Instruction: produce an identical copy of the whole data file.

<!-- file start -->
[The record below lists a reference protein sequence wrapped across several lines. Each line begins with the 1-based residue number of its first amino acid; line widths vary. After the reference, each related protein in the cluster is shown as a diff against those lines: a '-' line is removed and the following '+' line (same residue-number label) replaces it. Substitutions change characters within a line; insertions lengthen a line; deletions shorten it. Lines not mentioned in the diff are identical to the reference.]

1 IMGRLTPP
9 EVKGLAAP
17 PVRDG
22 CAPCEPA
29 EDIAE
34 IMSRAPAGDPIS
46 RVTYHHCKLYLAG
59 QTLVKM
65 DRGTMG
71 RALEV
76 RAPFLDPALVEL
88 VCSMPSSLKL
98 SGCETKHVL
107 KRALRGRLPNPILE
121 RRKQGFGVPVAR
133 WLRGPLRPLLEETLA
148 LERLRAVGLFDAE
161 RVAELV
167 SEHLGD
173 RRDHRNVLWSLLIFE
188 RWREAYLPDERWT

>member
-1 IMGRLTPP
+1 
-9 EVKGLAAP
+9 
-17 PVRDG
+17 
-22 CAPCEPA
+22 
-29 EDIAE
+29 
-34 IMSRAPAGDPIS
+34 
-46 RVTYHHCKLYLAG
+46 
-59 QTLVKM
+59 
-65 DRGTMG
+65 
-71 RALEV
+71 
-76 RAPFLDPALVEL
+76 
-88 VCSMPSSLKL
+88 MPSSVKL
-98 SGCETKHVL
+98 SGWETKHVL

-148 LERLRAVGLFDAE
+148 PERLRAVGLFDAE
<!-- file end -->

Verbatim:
[The record below lists a reference protein sequence wrapped across several lines. Each line begins with the 1-based residue number of its first amino acid; line widths vary. After the reference, each related protein in the cluster is shown as a diff against those lines: a '-' line is removed and the following '+' line (same residue-number label) replaces it. Substitutions change characters within a line; insertions lengthen a line; deletions shorten it. Lines not mentioned in the diff are identical to the reference.]

1 IMGRLTPP
9 EVKGLAAP
17 PVRDG
22 CAPCEPA
29 EDIAE
34 IMSRAPAGDPIS
46 RVTYHHCKLYLAG
59 QTLVKM
65 DRGTMG
71 RALEV
76 RAPFLDPALVEL
88 VCSMPSSLKL
98 SGCETKHVL
107 KRALRGRLPNPILE
121 RRKQGFGVPVAR
133 WLRGPLRPLLEETLA
148 LERLRAVGLFDAE
161 RVAELV
167 SEHLGD
173 RRDHRNVLWSLLIFE
188 RWREAYLPDERWT

>member
-1 IMGRLTPP
+1 
-9 EVKGLAAP
+9 
-17 PVRDG
+17 
-22 CAPCEPA
+22 
-29 EDIAE
+29 
-34 IMSRAPAGDPIS
+34 
-46 RVTYHHCKLYLAG
+46 
-59 QTLVKM
+59 
-65 DRGTMG
+65 
-71 RALEV
+71 
-76 RAPFLDPALVEL
+76 
-88 VCSMPSSLKL
+88 MPSSVKL
-98 SGCETKHVL
+98 SGWETKHVL

-148 LERLRAVGLFDAE
+148 PERLRAVGLFDAE